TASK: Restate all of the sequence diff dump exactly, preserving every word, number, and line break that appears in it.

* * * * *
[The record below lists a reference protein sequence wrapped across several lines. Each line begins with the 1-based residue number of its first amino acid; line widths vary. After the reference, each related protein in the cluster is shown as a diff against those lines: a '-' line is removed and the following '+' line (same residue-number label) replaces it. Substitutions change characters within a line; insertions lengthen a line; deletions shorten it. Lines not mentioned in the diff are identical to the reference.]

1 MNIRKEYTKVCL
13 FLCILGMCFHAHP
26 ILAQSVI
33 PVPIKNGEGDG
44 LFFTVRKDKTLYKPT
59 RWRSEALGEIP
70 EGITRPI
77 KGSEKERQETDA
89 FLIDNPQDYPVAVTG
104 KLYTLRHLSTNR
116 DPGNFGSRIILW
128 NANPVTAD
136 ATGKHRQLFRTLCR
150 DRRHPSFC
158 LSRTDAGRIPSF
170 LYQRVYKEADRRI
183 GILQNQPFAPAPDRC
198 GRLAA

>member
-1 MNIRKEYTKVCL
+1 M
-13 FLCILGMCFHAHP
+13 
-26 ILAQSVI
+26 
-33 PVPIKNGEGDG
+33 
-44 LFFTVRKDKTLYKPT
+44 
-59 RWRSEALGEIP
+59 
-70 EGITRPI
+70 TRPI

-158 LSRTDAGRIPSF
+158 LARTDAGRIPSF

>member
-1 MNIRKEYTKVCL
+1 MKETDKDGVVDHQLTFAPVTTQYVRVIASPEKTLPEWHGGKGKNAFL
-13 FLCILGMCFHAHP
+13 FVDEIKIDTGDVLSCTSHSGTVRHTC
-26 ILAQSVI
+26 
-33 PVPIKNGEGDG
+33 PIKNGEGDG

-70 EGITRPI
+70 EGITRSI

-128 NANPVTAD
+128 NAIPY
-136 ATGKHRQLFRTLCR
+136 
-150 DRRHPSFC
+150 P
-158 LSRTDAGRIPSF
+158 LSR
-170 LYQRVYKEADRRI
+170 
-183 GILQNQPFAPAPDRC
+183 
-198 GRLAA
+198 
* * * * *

[The record below lists a reference protein sequence wrapped across several lines. Each line begins with the 1-based residue number of its first amino acid; line widths vary. After the reference, each related protein in the cluster is shown as a diff against those lines: a '-' line is removed and the following '+' line (same residue-number label) replaces it. Substitutions change characters within a line; insertions lengthen a line; deletions shorten it. Lines not mentioned in the diff are identical to the reference.]

1 MNIRKEYTKVCL
13 FLCILGMCFHAHP
26 ILAQSVI
33 PVPIKNGEGDG
44 LFFTVRKDKTLYKPT
59 RWRSEALGEIP
70 EGITRPI
77 KGSEKERQETDA
89 FLIDNPQDYPVAVTG
104 KLYTLRHLSTNR
116 DPGNFGSRIILW
128 NANPVTAD
136 ATGKHRQLFRTLCR
150 DRRHPSFC
158 LSRTDAGRIPSF
170 LYQRVYKEADRRI
183 GILQNQPFAPAPDRC
198 GRLAA

>member
-1 MNIRKEYTKVCL
+1 M
-13 FLCILGMCFHAHP
+13 
-26 ILAQSVI
+26 
-33 PVPIKNGEGDG
+33 
-44 LFFTVRKDKTLYKPT
+44 
-59 RWRSEALGEIP
+59 
-70 EGITRPI
+70 TRPI

-158 LSRTDAGRIPSF
+158 LARTDAGRIPSF

>member
-1 MNIRKEYTKVCL
+1 MKETDKDGVVDHQLTFAPVTTQYVRVIASPEKTLPEWHGGKGKNAFL
-13 FLCILGMCFHAHP
+13 FVDEIKIDTGDVLSCTSHSGTVRHTC
-26 ILAQSVI
+26 
-33 PVPIKNGEGDG
+33 PIKNGEGDG

-70 EGITRPI
+70 EGITRSI

-128 NANPVTAD
+128 NAIPY
-136 ATGKHRQLFRTLCR
+136 
-150 DRRHPSFC
+150 P
-158 LSRTDAGRIPSF
+158 LSR
-170 LYQRVYKEADRRI
+170 
-183 GILQNQPFAPAPDRC
+183 
-198 GRLAA
+198 